Back at Chelsea and Westminster Georgie was admitted on to the Acute Assessment Unit for further IV antibiotics, gynaecology review (including another speculum exam), abdominal US scan and a chest X-Ray. After the initial treatment she had started to feel much better and I optimistically thought she’d get out that evening. However by the evening and just prior to seeing the consultant she had deteriorated and was rigoring again. They then sent an FY2 doctor to take further blood cultures to try and find the causative bacteria. A few stabs later she eventually got some blood. Georgie’s heart rate was still high and her blood pressure was still low despite the antibiotics and the litres of fluids put into her.
A lot of dithering happened over the next two days and Georgie was still breathless. The chest X-Ray was discussed with the radiologists, the radiologist felt there were signs of a pneumonia or pulmonary embolism (PE). Also Georgie’s tonsils were inflamed. Each doctor seemed to have a different opinion on what the final diagnosis was and whether an abdominal ultrasound was really necessary. But once a diagnosis of pulmonary embolus is even considered, it has to be ruled out and that’s difficult. A D-Dimer test (the blood test to rule it out) came back raised, this leaving us none the wiser. After measuring Georgie’s oxygen level directly via an arterial blood gas (needle into the artery of the wrist) which came back at 14kPa (which is normal, in PE it can be low), the radiation risk to a young woman was deemed too much for a CTPA (computed tomography pulmonary angiography – the definitive test for pulmonary embolism) due to a PE diagnosis now being very unlikely indeed. She was given 8mg Dexamethasone to open up her throat. My personal opinion is she had sepsis either from the tonsils and a pneumonia. After ten days of clarithromycin Georgie’s cough has cleared up and she’s feeling much better, just a bit run down. However health can be more complicated than that, the lack of real clarity with chest X-RAY Georgie is having another one in a couple of weeks time to see if everything has resolved.
The whole experience was very emotional it showed me how vulnerable anyone is and how fragile life is for everyone. Having seen these situations now as a doctor, patient and a fiancé. I can confirm the latter is the worst. I was too unwell as a patient to know really what was going on. Georgie was critically unwell until the antibiotics got in and I was frightened and scared of the outcome. You feel so much more helpless and the situation is so out of your control. A temperature of 40.9 for a period would be fatal. As I doctor you get into a professional mode where you’re almost automatic, you don’t give yourself time to reflect on the personal grief of every case because if you did you’d have to quit. As a fiancé the fear of losing Georgie was overwhelming and that’s a feeling I’ve given her too many times. Georgie could have easily died that day particularly if she had been alone. How would she have called an ambulance or when it came been able to open the door? But as I keep alluding to, the saga didn’t end there.
The bad news continued, the result from the colposcopy and biopsy came back as CIN type 3 (Cervical intraepithelial neoplasia (CIN) – disease confined to the epithelium). In other words, this means there were high grade dyskaryotic cells (cells which have the ability to spread) which are potentially cancerous in Georgie’s cervix, which could spread to other parts of the body if they breach the basement membrane, it’s cancer in a pre-invasive state. The type refers to the depth of the cells within the epithelium and type 3 is the worst as there’s dyskaryotic cells across the full thickness of it. The exact risk (although we were told it’s very high risk) of CIN 3 turning into cancer is unknown but it is felt safest to remove the affected tissue.*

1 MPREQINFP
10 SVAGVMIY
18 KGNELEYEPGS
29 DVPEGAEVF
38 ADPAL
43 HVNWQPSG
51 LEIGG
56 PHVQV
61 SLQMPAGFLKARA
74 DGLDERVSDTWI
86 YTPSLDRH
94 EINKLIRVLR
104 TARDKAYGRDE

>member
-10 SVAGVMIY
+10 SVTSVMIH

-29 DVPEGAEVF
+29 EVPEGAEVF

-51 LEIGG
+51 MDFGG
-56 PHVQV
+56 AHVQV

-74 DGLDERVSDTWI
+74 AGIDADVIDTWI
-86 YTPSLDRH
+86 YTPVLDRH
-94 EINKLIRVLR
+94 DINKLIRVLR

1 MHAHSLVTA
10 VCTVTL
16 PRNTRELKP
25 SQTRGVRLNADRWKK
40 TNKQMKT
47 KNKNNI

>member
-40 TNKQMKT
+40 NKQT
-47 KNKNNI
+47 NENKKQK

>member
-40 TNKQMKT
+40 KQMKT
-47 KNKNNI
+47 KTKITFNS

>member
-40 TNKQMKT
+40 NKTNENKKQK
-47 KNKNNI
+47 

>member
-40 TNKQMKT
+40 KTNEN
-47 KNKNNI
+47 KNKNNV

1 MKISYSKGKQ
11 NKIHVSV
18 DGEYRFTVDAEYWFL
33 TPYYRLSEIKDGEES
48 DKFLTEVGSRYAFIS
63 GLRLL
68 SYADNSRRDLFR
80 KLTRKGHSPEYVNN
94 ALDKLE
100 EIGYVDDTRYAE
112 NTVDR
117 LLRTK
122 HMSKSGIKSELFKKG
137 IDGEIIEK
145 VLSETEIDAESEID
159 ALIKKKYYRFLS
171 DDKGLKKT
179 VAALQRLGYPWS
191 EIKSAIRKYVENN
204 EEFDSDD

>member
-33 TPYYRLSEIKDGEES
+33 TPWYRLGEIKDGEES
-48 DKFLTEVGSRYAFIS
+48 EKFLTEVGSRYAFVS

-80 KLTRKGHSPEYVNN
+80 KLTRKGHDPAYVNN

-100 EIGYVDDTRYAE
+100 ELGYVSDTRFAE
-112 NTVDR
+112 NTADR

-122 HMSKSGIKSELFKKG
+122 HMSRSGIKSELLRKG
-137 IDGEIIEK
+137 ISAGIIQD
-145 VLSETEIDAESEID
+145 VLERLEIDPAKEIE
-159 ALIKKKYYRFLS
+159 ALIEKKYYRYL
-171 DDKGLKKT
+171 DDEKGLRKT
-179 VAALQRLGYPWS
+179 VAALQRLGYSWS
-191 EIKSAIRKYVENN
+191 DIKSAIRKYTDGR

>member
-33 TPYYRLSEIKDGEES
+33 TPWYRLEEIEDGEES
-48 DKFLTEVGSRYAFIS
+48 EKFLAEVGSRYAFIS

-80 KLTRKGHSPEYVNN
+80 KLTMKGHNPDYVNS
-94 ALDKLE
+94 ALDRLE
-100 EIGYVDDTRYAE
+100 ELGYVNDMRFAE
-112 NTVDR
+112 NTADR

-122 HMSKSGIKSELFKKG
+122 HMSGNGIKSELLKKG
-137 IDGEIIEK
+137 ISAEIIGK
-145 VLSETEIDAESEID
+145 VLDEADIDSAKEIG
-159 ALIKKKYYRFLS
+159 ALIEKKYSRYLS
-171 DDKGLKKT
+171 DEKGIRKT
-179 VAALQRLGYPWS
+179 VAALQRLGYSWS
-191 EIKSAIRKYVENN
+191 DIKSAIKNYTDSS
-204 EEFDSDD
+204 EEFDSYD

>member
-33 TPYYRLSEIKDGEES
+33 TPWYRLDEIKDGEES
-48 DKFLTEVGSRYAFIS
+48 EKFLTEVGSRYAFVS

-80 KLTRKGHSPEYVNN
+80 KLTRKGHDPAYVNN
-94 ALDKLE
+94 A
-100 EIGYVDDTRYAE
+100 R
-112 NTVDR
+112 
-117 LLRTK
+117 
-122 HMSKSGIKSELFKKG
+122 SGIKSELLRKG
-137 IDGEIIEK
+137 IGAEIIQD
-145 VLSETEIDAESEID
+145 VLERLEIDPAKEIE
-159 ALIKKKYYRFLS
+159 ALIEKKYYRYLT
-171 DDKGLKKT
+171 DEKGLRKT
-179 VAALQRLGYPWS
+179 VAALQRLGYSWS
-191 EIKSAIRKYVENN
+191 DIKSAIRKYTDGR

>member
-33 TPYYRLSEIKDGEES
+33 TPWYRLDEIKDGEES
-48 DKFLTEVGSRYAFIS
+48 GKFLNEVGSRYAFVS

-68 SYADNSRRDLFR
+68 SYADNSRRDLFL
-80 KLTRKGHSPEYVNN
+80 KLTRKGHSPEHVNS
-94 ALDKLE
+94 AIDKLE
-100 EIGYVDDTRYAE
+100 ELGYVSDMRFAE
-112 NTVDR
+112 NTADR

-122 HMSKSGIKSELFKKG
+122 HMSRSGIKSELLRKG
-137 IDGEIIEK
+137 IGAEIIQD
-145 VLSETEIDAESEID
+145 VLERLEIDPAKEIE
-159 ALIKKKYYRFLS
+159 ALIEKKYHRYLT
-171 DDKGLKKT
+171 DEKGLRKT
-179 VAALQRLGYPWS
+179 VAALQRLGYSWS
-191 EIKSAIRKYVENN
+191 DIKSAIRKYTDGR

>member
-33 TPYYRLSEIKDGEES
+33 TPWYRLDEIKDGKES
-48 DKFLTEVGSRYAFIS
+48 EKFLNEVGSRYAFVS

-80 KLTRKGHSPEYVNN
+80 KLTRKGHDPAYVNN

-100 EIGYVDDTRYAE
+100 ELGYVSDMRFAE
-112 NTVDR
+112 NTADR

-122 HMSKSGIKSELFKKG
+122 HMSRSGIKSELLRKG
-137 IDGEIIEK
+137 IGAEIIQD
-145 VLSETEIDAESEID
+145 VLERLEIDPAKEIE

The biopsy result meant another colposcopy, this time with a particularly nice consultant that Georgie liked, and an excision of Georgie’s cervix. Ironically Georgie has just started her gynaecology placement and spoke about how she will probably be sitting in the consultants clinics next week. Georgie and I joked at least she’s in the right place! The problem is Georgie now requires a 6 month and then yearly follow ups for the next ten years and the results of the excision biopsy takes four weeks.
Georgie and I discussed whether to include the gynaecological story in the blog at all. We realise as medics we’re quite open about bodily functions, which can be surprising to non health professionals. At first Georgie felt not to include it into the sepsis story, but when the results came back as serious we both strongly felt it was very important to highlight how important smear testing is. Georgie said that if this makes just one person not ignore their smear test or go to the doctors if they are getting any abnormal symptoms then it has been worth it. During my gynaecology placement at medical school the consultant described our screening programme as a modern day miracle and the best in the world. The mortality rate of cervical cancer in developing countries is ten times higher than it is here. The discrepancy is partly to do with our cervical cancer screening which prevents 41% of cancers in 25-39 year olds and 63% of cancers in 49-54 year olds.
The process of going through a smear, colposcopy with or without biopsy is a bad one and seeing Georgie go through two colposcopies and a smear reminded me why around 25% of women don’t go for smears. It’s embarrassing and you’re in a vulnerable position with two complete strangers. It’s uncomfortable. Georgie was stopped from fainting after both biopsies. This being said the result shows why she needed to go through with it. The CIN tissue has hopefully all been taken away and we can go back to me being the sick one.